The yachts had interesting names, such as ‘Follow me solo sailor’ and ‘Dinky toy solo sailor’.

Hey, if 6m yachts can handle the Raz, how on earth can we make a fuss?

The Raz

As hoped, the Ile de Sein protected us from the wind which by now had more W in it that N, making the transit almost smooth. Another non-event.

At the end of the Raz, numerous Gannets signify a good feeding ground
click to enlarge

Once through, the wind petered out as if by a switch. With only a following 2kt gentle breeze we cruised the next 7nm to Audierne in complete flat sea comfort. A call to the Harbour Master confirmed a hammerhead was ready for us as we entered the estuary and followed the narrow, winding dredged channel to the marina.


The Harbour Master recognised and welcomed us, giving us a great welcome. He reminded us he was known by his friends as the Harbour Monster!

We love this small, unspoiled, market fishing town which has no pretentions and no modern glamour to smother its reality.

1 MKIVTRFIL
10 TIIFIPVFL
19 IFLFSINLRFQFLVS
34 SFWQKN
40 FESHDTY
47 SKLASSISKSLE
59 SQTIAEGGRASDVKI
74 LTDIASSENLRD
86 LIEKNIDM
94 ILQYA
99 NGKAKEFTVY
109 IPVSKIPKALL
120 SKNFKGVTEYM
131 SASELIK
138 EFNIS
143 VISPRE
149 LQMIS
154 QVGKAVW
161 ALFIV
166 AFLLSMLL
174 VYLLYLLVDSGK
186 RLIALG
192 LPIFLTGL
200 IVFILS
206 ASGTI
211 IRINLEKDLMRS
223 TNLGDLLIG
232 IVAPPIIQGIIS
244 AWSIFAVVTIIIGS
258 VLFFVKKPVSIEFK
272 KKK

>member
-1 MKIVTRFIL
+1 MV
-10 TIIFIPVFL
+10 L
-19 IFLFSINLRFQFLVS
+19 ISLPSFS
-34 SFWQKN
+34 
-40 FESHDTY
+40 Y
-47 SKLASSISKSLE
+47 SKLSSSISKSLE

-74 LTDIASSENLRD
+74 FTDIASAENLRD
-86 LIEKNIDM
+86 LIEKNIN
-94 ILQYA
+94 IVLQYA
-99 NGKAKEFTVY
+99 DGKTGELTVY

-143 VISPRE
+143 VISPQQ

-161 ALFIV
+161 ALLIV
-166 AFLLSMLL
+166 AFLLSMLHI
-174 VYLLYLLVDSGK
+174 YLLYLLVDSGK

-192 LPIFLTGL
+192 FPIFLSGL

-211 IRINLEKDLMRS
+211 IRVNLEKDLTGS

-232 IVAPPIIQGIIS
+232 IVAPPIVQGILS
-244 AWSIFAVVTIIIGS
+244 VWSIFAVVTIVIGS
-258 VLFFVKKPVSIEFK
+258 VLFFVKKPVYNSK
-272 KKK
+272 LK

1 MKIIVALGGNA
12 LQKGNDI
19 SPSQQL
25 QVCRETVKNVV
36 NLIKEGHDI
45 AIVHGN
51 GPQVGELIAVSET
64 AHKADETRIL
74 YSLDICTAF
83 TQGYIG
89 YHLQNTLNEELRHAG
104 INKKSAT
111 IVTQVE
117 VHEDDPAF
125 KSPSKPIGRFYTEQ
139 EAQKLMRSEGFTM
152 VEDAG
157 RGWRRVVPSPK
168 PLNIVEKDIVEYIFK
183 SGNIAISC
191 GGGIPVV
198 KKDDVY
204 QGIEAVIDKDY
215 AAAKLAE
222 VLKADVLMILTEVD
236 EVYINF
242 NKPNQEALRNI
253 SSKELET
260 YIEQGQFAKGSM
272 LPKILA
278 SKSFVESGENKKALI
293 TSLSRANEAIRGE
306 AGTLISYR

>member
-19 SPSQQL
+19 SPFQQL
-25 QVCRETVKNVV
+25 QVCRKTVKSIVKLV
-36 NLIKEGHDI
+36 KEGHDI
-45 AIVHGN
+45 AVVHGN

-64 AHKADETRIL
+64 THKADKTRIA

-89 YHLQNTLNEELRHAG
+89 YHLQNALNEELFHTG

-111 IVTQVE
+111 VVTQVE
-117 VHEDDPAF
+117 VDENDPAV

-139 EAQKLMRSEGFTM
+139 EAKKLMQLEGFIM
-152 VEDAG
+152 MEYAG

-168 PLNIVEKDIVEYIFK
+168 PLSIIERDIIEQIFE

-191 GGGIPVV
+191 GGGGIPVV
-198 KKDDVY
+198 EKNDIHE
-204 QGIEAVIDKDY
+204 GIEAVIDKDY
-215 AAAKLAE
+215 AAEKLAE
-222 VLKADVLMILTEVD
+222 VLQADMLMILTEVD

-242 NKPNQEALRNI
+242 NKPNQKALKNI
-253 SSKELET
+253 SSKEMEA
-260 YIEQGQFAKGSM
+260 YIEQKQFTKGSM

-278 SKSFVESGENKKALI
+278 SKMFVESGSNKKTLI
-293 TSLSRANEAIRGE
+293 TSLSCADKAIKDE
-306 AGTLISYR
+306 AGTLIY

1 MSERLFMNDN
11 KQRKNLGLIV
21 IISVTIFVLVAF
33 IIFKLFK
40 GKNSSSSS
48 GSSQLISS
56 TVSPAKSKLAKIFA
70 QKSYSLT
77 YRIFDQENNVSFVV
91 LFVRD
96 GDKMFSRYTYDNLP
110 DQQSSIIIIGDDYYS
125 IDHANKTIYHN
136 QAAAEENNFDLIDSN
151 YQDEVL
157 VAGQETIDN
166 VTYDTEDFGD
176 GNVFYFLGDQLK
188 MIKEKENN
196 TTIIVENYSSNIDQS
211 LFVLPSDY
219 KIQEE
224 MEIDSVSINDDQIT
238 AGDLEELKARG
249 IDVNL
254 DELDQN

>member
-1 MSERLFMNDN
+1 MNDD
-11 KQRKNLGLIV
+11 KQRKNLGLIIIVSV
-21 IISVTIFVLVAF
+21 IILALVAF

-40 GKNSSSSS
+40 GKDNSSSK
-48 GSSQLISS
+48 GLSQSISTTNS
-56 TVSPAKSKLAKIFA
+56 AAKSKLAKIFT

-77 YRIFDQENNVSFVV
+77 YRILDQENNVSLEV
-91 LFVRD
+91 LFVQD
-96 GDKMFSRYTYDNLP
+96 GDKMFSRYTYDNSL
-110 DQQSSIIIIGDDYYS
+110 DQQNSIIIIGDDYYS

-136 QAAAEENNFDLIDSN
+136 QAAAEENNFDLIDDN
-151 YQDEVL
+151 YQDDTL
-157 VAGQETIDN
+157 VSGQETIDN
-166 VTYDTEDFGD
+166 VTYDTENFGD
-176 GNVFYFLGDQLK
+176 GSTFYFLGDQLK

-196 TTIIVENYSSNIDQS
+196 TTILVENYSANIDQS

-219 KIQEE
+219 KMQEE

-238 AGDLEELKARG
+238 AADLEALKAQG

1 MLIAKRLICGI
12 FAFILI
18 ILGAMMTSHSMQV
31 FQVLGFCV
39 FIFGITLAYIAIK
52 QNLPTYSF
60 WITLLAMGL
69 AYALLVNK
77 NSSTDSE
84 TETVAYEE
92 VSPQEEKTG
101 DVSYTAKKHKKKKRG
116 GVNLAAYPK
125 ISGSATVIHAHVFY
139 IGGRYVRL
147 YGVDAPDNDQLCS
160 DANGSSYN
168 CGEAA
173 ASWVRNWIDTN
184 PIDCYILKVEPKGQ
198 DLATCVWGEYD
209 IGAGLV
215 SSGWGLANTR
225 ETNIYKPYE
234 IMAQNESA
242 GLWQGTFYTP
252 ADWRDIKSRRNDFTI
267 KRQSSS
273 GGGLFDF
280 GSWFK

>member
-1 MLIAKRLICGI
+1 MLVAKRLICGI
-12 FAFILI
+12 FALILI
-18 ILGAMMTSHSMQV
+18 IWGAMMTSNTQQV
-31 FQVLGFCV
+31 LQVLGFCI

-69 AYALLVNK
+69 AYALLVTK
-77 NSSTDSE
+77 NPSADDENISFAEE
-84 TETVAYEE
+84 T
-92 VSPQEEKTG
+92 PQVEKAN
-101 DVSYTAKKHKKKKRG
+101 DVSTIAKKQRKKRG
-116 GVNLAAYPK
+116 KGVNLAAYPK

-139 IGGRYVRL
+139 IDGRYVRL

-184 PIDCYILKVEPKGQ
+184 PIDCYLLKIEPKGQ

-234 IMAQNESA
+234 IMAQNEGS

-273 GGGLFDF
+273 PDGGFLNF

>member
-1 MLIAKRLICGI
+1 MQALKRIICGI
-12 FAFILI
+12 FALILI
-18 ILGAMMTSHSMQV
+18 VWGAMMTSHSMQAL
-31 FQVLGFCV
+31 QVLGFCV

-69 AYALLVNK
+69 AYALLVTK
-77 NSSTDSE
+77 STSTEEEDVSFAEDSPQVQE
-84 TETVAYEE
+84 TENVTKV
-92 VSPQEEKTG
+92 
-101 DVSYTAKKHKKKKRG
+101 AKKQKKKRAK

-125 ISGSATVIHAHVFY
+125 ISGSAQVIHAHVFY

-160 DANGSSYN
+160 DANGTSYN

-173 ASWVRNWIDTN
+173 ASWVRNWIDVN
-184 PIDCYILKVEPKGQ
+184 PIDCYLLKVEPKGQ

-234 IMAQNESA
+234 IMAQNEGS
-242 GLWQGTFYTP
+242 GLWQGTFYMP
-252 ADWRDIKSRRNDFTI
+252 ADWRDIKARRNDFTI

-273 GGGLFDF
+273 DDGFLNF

The sun was hot, the wind calm, and to our delight, we saw the farmers’ market was in full flow.

It’s so good to be back.

Nav data

La Vielle signifies the end of the Raz de Sein. Can you see the small fishing boat?
click to enlarge

Times are FST.

Pinchpoints: Raz de Sein and tidal access to Audierne
Departed Camaret: 0445, 6 June 2015
Arrived Audierne: 0942
Time en route: 4hr 57min
Planned distance: 30.2nm
Sunrise: 0603

Tech issues: With no return of the previously reported vibration, we ticked it off as ‘resolved but watch’ in the Tech Log.

Piers and Lin
from the navigation table of
Play d’eau
Fleming 55

The graveyard for old wooden fishing boats is next to the marina
click to enlarge

Audierne. Hot sun and calm winds. Destination achieved
click to enlarge

2 comments to Leg 3 (2015) – Camaret to Audierne

  • Hil

    I love it,I love it, I love it! As I read your blog I travelled with you! Apart from the sore tummies it sounds so glorious. How lovely to meet Braun and Tina too. What wonderful sights to see! The market? Are Braun and Tina sailing in the same direction as you? You can have some peace now. Thank you for your beautiful writing.

    Lots of love from Hil x x

  • Hil

    I meant to say- and beautiful photos too! x x